US trade shifts due to Covid and China tensions, but no ‘decoupling’ yet

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While security concerns have risen and US imports from China fell after Washington and Beijing imposed tit-for-tat tariffs, trade has since picked up again.

The numbers could rise further when 2022 trade data is released next month, indicating just how intertwined the world’s two largest economies are.

But experts say the tensions have left their mark in other ways.

“US imports from China are well below the trend they were before the trade war started,” said Mary Lovely, a senior fellow at the Peterson Institute for International Economics (PIIE).

“There is definitely a move away from China on US imports, especially or mainly those goods on which the US raised tariffs,” he told AFP.

After the trade war began, the value of US goods imported from China fell from $506 billion in 2017 to around $450 billion in 2019.

Bilateral relations are not the only factors affecting trade. The pandemic also took a heavy toll.

Last November, China experienced its biggest drop in exports since the start of Covid-19, with business activity hit by a strict zero-covid policy.

Another factor weighing on imports is an “ongoing shift in the US away from spending on goods,” said Ryan Sweet of Oxford Economics.

Americans have spent heavily on imported goods during the pandemic, but “people are going back out and spending on services” as virus concerns subside, he said.

This reduces the demand for goods and may help explain why the numbers have not risen further.

Diversification, not decoupling

For now, US government figures through November show that total US-China trade could approach or peak in 2022.

“Going forward, you’ll see more diversification,” rather than a complete cut off of shipments from China, Sweet said.

Car manufacturers, for example, experienced supply chain problems during the pandemic.

Increasing weather-related disruptions are also “increasing the risks of over-concentrated supply chains in one company or one geographic area,” said Robert Koopman, a professor at American University and former chief economist at the World Trade Organization.

Meanwhile, the US is trying to become more self-sufficient in specific sectors like semiconductors.

“The recent (Reduction of Inflation Act) and Chips Act, and related sanctions, are clear indicators of the Biden administration’s efforts to disengage from China” in these areas, Koopman said.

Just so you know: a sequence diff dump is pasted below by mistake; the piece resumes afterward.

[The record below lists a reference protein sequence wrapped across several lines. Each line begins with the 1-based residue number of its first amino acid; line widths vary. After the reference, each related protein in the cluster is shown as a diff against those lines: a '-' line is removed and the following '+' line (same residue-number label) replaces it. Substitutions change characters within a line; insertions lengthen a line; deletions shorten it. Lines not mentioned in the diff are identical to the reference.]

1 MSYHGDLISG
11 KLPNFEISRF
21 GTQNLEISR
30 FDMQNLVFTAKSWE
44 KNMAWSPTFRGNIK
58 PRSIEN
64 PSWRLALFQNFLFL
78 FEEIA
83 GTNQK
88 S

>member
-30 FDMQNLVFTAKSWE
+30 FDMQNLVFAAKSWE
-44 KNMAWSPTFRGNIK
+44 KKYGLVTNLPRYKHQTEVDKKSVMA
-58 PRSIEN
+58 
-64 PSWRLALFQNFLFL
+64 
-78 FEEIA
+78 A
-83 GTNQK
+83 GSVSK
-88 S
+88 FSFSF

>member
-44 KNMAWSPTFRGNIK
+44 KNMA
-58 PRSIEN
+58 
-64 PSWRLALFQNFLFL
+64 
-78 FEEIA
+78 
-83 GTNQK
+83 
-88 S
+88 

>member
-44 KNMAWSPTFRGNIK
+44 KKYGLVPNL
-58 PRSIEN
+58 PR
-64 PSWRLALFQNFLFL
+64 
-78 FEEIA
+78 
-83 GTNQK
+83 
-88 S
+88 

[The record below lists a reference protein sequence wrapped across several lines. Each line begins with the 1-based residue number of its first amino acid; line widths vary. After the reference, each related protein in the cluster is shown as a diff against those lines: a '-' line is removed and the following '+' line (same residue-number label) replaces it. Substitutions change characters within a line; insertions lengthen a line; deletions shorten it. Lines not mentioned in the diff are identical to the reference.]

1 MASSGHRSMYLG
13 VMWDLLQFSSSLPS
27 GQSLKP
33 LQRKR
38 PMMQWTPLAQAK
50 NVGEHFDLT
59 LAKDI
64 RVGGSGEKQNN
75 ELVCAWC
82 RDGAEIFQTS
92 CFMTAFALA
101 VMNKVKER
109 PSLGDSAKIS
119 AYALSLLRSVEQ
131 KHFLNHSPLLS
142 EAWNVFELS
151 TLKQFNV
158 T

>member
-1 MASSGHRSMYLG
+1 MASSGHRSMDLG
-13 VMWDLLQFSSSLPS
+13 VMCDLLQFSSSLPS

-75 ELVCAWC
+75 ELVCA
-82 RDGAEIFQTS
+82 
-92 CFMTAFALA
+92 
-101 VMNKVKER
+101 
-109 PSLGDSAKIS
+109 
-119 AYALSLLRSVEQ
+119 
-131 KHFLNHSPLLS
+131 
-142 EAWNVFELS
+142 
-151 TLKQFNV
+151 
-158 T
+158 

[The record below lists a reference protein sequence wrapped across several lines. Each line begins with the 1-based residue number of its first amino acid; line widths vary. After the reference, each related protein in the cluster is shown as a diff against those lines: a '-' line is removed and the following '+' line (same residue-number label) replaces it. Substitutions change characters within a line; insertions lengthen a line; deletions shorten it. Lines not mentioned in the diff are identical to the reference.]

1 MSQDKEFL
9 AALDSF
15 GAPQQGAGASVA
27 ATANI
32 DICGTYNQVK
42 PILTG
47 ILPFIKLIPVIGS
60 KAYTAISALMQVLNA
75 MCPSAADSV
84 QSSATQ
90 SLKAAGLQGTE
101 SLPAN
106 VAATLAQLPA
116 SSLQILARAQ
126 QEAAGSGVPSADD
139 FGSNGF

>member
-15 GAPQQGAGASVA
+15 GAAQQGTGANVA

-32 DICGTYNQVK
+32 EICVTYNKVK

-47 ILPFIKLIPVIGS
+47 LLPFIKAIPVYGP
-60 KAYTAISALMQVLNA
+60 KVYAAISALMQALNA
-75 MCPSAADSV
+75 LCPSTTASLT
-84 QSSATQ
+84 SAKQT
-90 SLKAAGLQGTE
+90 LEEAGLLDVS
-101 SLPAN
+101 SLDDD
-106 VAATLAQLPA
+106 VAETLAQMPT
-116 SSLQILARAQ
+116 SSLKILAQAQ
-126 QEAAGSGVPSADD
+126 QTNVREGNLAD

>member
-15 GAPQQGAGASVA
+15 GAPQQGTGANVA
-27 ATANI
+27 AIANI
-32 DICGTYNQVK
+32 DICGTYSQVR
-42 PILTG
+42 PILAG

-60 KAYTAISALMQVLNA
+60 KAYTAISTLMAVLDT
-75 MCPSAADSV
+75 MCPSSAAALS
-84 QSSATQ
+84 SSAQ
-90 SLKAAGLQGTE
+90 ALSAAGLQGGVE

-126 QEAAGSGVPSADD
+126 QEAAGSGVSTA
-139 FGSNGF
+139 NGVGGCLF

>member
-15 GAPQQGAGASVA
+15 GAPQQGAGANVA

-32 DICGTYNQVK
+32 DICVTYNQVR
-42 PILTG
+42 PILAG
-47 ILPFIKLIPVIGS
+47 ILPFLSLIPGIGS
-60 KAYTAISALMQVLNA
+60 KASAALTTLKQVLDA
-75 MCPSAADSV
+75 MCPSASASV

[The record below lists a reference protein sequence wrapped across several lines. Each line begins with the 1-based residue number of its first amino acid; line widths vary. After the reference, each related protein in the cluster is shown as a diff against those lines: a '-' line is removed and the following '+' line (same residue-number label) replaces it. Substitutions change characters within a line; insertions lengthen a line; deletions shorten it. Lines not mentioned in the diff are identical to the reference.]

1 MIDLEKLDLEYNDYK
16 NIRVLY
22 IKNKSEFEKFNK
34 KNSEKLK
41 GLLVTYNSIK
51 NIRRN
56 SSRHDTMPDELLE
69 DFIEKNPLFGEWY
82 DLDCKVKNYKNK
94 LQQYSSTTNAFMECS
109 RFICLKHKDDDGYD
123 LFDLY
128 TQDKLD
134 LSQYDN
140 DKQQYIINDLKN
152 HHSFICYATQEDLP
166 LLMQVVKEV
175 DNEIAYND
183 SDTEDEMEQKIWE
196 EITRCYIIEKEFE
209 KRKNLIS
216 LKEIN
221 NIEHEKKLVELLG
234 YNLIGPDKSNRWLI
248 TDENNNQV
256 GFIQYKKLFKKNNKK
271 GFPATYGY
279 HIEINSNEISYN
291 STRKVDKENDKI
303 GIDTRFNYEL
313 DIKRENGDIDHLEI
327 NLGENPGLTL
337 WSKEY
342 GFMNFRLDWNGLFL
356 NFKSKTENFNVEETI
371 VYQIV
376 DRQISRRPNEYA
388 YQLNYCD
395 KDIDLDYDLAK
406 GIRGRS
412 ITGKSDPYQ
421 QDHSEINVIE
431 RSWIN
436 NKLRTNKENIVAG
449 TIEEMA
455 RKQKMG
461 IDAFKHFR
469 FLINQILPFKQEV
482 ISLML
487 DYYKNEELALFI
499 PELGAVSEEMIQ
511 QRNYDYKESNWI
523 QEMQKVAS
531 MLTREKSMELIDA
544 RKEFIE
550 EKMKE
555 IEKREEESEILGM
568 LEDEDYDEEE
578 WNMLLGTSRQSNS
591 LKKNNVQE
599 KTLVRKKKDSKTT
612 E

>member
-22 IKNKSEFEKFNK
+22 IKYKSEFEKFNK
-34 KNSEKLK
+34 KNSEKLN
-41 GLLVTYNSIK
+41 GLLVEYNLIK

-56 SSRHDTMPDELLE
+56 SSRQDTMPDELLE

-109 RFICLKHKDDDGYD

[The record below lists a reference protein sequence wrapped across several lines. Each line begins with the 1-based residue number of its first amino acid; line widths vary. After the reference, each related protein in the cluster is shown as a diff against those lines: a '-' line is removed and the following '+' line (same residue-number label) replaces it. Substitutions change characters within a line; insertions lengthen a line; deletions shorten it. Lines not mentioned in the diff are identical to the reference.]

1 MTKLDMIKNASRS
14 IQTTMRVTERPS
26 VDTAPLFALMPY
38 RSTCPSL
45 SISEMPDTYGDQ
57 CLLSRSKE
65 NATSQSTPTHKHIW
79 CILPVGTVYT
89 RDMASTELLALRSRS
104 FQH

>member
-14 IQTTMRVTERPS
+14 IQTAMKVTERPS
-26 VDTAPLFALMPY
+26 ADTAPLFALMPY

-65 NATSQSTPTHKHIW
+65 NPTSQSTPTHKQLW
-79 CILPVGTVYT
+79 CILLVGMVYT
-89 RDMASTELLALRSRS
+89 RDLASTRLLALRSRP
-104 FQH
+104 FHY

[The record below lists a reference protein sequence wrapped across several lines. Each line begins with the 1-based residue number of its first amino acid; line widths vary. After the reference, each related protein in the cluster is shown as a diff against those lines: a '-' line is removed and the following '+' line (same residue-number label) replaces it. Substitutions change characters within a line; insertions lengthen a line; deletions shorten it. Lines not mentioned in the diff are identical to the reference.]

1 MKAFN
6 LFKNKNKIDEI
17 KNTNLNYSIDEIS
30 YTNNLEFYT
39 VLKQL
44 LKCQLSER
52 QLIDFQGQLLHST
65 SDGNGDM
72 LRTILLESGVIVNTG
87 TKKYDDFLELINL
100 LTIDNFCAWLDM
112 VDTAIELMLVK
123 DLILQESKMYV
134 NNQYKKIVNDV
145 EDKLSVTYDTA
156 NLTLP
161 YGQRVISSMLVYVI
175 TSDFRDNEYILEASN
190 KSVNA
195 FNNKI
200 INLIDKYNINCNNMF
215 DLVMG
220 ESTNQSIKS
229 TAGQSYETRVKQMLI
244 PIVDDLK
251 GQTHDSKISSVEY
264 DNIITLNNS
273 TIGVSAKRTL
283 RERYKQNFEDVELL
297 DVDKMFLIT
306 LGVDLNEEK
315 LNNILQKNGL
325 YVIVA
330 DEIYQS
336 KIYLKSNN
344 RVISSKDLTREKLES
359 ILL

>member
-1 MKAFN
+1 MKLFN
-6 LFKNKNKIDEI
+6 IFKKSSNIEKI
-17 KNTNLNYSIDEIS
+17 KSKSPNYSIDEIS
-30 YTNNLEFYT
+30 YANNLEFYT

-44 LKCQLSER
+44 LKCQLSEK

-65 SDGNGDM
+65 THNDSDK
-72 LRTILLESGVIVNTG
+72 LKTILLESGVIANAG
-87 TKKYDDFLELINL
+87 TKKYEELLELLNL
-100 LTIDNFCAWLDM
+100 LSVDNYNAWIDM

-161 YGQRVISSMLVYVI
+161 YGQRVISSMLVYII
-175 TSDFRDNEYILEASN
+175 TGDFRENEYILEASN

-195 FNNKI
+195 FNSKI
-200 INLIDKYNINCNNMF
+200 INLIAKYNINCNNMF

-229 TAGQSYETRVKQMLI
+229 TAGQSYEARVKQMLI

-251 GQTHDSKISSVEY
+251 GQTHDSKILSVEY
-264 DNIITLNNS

Emily Benson, a senior fellow at the Center for Strategic and International Studies (CSIS), added: “As companies reassess risk and review the current state of their supply chains, one consistent result is movement… away from China. towards other countries”.

These could be countries in Southeast Asia or closer to the United States.

“While this trend is growing, it is more like sand escaping from a bag than a tsunami,” he told AFP.

It is likely “too soon” for definitive comment on industries, but US export controls “will force some decoupling” over time in technology or areas where semiconductors are key, Benson said.


PIIE’s Lovely noted that some businesses have moved from China to countries like Vietnam or Mexico.

“There has definitely been some supplier substitution,” he said, adding that this is partly due to Chinese investors opening factories outside their home country.

“In Mexico, it’s a different story,” Lovely added. “There have been some Chinese investments, but a lot of it is multinationals that were reaching out to the United States.”

But Koopman warned that countries like Mexico will need internal reforms to boost competitiveness and reduce implicit trade costs, to reap greater benefits.

US imports of goods from the European Union are also catching up, with year-to-date numbers for 2022 reaching $504.4 billion in November. This was on top of the $499.5 billion worth of goods from China during the same period.

But economists point to a post-Covid rebound in business activity around the world to explain the trend.

“These numbers are a small snapshot and are more likely to represent the return of the global economy to pre-pandemic levels than any specific decoupling move,” Benson said.

As China recovers from a surge in infections after relaxing Covid-19 rules, it also expects a notable increase in imports, Vice Premier Liu He said, speaking in Davos, Switzerland this month.

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